Every amendment to the Declarations shall be recorded in every county in which any portion of the Planned Community is located and is effective only upon recordation. N.C. Gen. Stat. § 47F-2-117.
Associations subject to the Planned Community Act are required to maintain property insurance on the common elements and liability insurance. If the insurance is not available, the Association is required to give notice of that fact to all lot owners either by hand-delivery or by United States mail. N.C. Gen. Stat. § 47F-3-113.
An Association subject to the Planned Community Act shall not be liable for maintenance, repair, and all other expenses in connection with any real estate which has not been incorporated into the planned community. N.C. Gen. Stat. § 47F-3-107(e).
The death or incapacity of a member appointing a proxy does not affect the right of the corporation to accept the proxy’s authority, unless notice of the death or incapacity is received by the Secretary or other officer or agent authorized to tabulate votes before the proxy exercises authority under the appointment. N.C. Gen. Stat. § 55A-7-24.
Filing a lien and pursuing a civil action are two options available to associations for collecting unpaid assessments and fines from delinquent lot owners. It is also critical that you carefully evaluate the costs and benefits to the association before electing to pursue foreclosure. Many associations attempt to file their own liens without the assistance of an attorney, but because there are very technical statutory requirements involved, many miss the mark. These mistakes are critical because filing an invalid lien can constitute slander of title for which an association may be sued, in addition to creating a permanent obstacle to collecting the unpaid assessments. Mistake #1: Not waiting long enough before filing the lien. General Statute section 47F-3-116 governs the
Filing a lien and pursuing a civil action are two options available to associations for collecting unpaid assessments and fines from delinquent lot owners. For associations that elect to file a lien, the next step when the owner continues to refuse to pay is foreclosure. Foreclosures can be expensive and time-consuming if the lot owner contests the proceedings or appeals the orders entered by the Clerk of Court to Superior Court. Therefore, it is critical that association boards carefully evaluate this option before electing to pursue this remedy. If there is a deed of trust, judgment lien, or other encumbrance on the property prior in time to the recorded association lien, the decision becomes more difficult. Foreclosure of the association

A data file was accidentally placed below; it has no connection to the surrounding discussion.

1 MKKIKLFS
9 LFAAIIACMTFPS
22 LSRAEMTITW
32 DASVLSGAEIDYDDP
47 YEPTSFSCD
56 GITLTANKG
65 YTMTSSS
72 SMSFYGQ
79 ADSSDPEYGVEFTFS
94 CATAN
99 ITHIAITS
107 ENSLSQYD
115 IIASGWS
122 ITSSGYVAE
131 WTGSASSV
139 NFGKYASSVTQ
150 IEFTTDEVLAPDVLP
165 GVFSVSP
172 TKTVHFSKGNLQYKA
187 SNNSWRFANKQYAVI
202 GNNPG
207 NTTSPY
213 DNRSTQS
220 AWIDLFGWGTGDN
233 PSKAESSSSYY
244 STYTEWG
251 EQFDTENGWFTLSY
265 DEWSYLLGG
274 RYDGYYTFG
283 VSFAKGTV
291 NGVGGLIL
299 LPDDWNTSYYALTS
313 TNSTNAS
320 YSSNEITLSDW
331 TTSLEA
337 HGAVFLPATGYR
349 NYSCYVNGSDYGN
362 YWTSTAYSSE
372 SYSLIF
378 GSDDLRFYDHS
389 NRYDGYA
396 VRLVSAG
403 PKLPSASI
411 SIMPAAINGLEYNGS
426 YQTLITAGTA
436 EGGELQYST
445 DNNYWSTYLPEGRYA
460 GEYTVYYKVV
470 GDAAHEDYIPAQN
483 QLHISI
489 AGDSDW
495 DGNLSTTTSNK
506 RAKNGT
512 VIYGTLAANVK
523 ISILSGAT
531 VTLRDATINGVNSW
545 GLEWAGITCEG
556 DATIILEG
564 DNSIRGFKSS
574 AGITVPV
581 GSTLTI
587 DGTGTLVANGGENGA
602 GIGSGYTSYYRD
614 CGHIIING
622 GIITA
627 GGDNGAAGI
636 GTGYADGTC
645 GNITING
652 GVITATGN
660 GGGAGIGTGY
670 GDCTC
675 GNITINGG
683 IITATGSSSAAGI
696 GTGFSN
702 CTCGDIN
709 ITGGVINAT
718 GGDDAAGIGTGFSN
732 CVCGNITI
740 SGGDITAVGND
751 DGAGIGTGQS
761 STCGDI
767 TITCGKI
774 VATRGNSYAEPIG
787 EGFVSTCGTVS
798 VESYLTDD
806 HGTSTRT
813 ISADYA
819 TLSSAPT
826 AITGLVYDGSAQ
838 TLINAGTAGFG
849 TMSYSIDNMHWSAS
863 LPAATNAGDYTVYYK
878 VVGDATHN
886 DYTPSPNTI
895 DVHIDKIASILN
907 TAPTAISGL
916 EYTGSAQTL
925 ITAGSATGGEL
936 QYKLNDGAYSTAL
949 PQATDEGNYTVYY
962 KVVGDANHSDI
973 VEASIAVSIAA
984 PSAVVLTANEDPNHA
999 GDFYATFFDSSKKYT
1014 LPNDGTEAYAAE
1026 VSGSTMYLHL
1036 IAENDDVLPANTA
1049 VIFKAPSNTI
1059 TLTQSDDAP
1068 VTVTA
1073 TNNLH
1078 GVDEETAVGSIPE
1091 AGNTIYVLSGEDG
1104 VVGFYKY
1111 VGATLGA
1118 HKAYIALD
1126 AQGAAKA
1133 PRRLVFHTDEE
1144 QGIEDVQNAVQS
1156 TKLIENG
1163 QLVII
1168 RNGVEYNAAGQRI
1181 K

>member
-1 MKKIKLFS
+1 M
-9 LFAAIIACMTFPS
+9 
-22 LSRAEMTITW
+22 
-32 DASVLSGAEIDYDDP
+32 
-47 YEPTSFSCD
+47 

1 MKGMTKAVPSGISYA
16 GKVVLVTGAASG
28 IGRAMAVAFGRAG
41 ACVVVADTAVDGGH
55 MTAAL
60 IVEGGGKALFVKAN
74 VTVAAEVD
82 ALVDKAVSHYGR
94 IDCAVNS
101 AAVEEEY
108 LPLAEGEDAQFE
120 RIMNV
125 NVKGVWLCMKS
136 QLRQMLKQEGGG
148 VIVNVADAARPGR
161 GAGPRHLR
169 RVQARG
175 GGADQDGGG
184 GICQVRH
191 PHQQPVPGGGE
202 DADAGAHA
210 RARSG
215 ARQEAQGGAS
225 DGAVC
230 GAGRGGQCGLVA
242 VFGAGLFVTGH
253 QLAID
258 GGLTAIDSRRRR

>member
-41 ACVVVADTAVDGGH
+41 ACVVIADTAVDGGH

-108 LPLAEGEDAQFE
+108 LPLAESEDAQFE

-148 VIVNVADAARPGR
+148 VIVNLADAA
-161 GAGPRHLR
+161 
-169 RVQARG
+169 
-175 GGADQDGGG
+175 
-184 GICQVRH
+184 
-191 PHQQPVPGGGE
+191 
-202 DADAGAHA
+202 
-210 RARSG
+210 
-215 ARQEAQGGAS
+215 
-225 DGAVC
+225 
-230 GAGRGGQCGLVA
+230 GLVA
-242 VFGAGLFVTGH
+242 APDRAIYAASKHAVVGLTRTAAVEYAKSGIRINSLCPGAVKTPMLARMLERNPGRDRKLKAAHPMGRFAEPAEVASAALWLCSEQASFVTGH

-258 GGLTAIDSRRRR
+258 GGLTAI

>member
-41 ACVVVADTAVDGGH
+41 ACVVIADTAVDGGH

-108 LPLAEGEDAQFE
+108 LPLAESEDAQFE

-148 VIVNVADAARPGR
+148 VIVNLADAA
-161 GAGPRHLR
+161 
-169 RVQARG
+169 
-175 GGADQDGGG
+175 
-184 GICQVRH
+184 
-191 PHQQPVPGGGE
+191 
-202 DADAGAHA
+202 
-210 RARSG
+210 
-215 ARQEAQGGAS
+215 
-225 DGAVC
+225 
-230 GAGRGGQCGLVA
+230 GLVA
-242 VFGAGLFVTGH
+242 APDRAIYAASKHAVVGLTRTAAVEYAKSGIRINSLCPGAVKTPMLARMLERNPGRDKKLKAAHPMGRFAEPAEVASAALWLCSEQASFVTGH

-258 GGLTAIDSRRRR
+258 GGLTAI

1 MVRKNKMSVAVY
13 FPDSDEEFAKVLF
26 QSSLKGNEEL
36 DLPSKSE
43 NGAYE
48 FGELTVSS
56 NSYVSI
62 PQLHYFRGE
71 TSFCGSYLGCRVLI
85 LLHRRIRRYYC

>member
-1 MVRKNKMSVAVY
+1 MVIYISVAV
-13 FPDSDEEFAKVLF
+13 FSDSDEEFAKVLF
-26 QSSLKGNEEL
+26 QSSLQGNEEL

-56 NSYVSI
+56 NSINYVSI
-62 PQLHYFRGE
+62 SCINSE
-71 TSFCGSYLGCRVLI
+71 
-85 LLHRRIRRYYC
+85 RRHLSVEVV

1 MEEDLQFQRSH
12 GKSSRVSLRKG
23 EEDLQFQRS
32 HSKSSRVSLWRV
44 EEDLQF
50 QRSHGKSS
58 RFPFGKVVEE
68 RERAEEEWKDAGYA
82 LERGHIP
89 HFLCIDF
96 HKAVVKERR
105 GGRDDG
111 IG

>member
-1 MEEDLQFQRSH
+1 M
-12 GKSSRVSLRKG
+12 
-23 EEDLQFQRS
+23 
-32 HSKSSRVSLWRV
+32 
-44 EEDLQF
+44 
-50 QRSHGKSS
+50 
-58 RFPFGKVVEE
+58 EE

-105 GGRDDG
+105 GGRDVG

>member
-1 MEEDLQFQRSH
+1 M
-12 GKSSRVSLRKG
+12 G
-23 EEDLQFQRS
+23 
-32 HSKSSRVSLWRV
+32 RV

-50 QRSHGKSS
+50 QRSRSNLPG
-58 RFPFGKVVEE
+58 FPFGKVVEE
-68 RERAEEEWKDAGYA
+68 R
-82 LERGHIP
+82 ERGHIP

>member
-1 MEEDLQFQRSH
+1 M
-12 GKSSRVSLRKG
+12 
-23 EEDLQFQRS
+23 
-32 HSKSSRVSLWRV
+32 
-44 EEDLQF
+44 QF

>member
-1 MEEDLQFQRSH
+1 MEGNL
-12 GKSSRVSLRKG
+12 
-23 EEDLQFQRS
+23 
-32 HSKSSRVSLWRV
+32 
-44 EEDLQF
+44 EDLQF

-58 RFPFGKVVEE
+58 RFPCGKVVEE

An appointment of a proxy is effective when received by the Secretary or other officer or agent authorized to tabulate votes. An appointment of a proxy is valid for 11 months unless a different period is expressly provided in the appointment form. N.C. Gen. Stat. § 55A-7-24.
Incorporated associations must prepare an alphabetical list of the names of its members entitled to notice of a meeting, showing the address and number of votes each member is entitled to cast. N.C. Gen. Stat. § 55A-7-20(a). The list must be made available for inspection prior to the meeting and during the meeting. N.C. Gen. Stat. § 55A-7-20(b).
So far in our series we have outlined the general nature of those rights and how long they can last, the requirements of transferring those rights from one person or company to another, and what happens when your declarant’s lender forecloses. In our last part of the series, we discuss what you can do when disputes arise between the declarant and the owners. An association and its members under the control of the declarant have few options to resist a declarant who is abusing control. Board members have a fiduciary duty to the association and this fiduciary duty must be met even if it conflicts with the desires of the declarant who appoints board members. If the board ignores its
As discussed in our post “‘Lien’ on Me”, we are frequently asked for advice on how to collect unpaid assessments and fines. While the answer for your specific association depends on the particular facts of each situation, there are some general guidelines that can help your board make decisions regarding collections. The first option, discuss in our earlier post, is to record a lien against the lot and demand payment from the lot owner. The second option is a civil action against the lot owner(s) to recover the unpaid account. This option can be especially attractive where one member owns several delinquent lots and each lot would have to be foreclosed separately or where the lot is secured by a